Natural Products Insider is part of the Informa Markets Division of Informa PLC

This site is operated by a business or businesses owned by Informa PLC and all copyright resides with them. Informa PLC's registered office is 5 Howick Place, London SW1P 1WG. Registered in England and Wales. Number 8860726.

Prenatal supplements in 2020: Formulating and positioning trends

Prenatal supplements in 2020.jpg
A growing market in women’s pregnancy supplementation is notable for being more specific in terms of physiology and complexity in formulations.

Prenatal supplementation is one of the most established areas in the industry, yet it is still undergoing vibrant development. The driving force behind this is high consumer interest, supported by recommendations from gynecologists and global health organizations. It also seems that 2020 will have its specific effect as well. The sector is more important than ever before because in many regions of the world it is currently very difficult to visit doctors. Therefore, the focus on prevention is much higher.

Prenatal supplement sales were already projected to exhibit substantial growth (8% CAGR between 2020 and 2024) in the beginning of 2020. The exact effects of the pandemic on projections remain to be seen but there are indicators of consumer interest even increasing in 2020. For example, Google searches for the term “prenatal supplement” grew by 22% year-to-date 2020 compared to the same period in 2019.

So, what has changed? While we previously may have perceived prenatal health as more targeted to women’s specific physiology, the worldwide pandemic crisis and immunity focus has brought a different aspect to such products as well. For example, pregnant women have quite specific nutritional requirements, are more prone to deficiencies of micronutrients such as iron, and can benefit from vitamins like C and D. In light of the pandemic, those micronutrients came into the spotlight due to their role in immunity. Some of our partners that have previously launched prenatal supplements in their markets adapted to the situation and launched educational campaigns emphasizing the role regarding immunity of certain included micronutrients. With such adapted communication and positioning, we can support an already sensitive population to address their deficiencies, improve their overall health status and ensure they are as ready as can be to confront pathogens.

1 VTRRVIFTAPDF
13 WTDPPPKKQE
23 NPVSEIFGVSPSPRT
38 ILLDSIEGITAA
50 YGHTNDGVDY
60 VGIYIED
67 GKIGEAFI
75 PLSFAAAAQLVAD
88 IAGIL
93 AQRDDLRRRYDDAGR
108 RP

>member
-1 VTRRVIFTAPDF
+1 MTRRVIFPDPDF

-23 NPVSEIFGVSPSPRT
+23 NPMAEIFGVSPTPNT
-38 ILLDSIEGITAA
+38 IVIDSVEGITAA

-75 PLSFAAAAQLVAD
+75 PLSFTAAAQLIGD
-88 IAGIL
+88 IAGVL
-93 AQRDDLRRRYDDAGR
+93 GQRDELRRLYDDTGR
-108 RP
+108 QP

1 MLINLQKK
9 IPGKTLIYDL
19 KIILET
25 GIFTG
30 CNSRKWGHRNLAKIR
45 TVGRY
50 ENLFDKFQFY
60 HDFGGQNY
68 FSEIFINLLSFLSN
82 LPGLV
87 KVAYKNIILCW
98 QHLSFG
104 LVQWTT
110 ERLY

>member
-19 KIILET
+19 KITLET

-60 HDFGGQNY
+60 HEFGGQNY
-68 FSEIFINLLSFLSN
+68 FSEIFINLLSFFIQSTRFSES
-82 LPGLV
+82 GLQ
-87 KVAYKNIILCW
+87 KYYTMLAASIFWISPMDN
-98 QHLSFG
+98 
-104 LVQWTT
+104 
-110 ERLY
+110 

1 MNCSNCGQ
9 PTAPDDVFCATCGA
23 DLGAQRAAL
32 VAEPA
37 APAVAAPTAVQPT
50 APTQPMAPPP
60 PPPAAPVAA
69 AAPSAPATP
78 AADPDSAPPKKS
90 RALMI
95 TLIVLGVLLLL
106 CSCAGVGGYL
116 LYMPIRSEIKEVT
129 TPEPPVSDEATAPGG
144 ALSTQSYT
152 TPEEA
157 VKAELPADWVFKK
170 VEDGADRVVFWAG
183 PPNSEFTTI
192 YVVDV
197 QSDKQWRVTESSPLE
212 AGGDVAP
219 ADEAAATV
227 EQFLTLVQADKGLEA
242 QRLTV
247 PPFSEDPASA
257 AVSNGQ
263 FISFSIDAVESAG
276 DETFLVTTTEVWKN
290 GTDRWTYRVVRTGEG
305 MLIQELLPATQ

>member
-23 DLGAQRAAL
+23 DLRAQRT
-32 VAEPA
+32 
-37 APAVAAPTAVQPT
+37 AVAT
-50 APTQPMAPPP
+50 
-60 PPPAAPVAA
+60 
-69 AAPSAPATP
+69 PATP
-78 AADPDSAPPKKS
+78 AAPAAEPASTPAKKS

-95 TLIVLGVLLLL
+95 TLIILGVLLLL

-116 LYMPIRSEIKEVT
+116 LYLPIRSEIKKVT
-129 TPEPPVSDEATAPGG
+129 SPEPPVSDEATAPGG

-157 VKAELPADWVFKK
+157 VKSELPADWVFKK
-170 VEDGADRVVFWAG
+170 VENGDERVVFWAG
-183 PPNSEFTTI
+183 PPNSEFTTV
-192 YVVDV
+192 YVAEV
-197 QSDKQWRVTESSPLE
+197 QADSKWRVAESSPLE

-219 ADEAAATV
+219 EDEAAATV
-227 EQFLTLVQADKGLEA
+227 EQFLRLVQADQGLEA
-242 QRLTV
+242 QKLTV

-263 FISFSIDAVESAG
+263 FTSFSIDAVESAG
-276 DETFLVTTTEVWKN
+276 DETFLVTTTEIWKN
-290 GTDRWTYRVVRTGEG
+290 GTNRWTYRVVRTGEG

A trend that was evident even before the pandemic was the acceleration of prenatal supplements from predominantly simple multivitamins to complex products with branded and studied ingredients. The latter are now even increasingly emphasized in B2C communication, as it seems that brands are picking up on consumers’ proactivity and research of products’ constituents. We are now seeing even the largest prenatal supplement brands showcasing ingredient brands on product packaging.

When it comes to formulating trends, it seems that complete formulations with iron, folate, DHA, vitamins, other minerals, and sometimes lutein and choline, all in a single dosage, are becoming the standard for market-leading products. It is, however, noteworthy that the amounts of ingredients present at the end of shelf-life of such complex formulations are questionable. Proven stability of ingredients is not required by the vast majority of regulatory authorities and so there is no immediate factor forcing brands to invest in stability testing and the development of stable products. PharmaLinea’s R&D has found many of today’s most popular ingredients—folate, iron, DHA and lutein—to be prone to cross-interactions, especially in today’s increasingly popular user-friendly product forms. Unless rigorously researched and adapted during development, supplements are likely to deliver less and less of the stated ingredients and provide their claimed effects as shelf-life progresses. We predict that in the future, as consumer demands for transparency increase and pharmaceutical companies raise industry standards, being able to demonstrate stability of complex prenatal supplements will become a key advantage.

Lastly, an evident direction for pregnancy-related supplements in the future seems to be specific targeting of separate stages of pregnancy and beyond. Supplements can not only support specific nutritional needs in separate trimesters of pregnancy, but also in women trying to conceive and mothers after birth. The same line of products can support women throughout the entire journey and consumers’ positive experiences with a brand can be extended well beyond birth. Ultimately, we believe that companies will develop more products to support women during motherhood as a period of life. Lifestyle products, targeting stress, sleep, immunity, overall wellbeing…the positionings are as many as the increased physiological stresses mothers endure in today’s fast-paced world.

Jernej Klopčič built his academic path by upgrading his background in science and engineering with an additional international business education degree, completed with honors and awards for special achievement. Applying his multidisciplinary knowledge, he developed his professional path from product development to product marketing and eventually business development. As business development director at PharmaLinea Ltd., Klopčič utilizes his experience from managing roles in market-leading consumer product corporations and delivers excellence rooted in his understanding of both consumer and client needs.

Hide comments
account-default-image

Comments

  • Allowed HTML tags: <em> <strong> <blockquote> <br> <p>

Plain text

  • No HTML tags allowed.
  • Web page addresses and e-mail addresses turn into links automatically.
  • Lines and paragraphs break automatically.
Publish